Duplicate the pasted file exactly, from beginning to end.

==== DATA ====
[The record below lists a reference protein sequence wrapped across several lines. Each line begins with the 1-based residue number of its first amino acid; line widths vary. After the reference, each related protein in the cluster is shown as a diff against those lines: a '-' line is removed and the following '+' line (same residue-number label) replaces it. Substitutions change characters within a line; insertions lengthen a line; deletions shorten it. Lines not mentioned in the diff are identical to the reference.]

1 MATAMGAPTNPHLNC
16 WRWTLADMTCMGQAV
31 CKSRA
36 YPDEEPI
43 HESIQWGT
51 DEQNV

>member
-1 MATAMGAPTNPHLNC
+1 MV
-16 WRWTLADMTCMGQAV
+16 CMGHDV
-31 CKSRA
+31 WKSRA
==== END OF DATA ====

[The record below lists a reference protein sequence wrapped across several lines. Each line begins with the 1-based residue number of its first amino acid; line widths vary. After the reference, each related protein in the cluster is shown as a diff against those lines: a '-' line is removed and the following '+' line (same residue-number label) replaces it. Substitutions change characters within a line; insertions lengthen a line; deletions shorten it. Lines not mentioned in the diff are identical to the reference.]

1 MATAMGAPTNPHLNC
16 WRWTLADMTCMGQAV
31 CKSRA
36 YPDEEPI
43 HESIQWGT
51 DEQNV

>member
-1 MATAMGAPTNPHLNC
+1 MV
-16 WRWTLADMTCMGQAV
+16 CMGHDV
-31 CKSRA
+31 WKSRA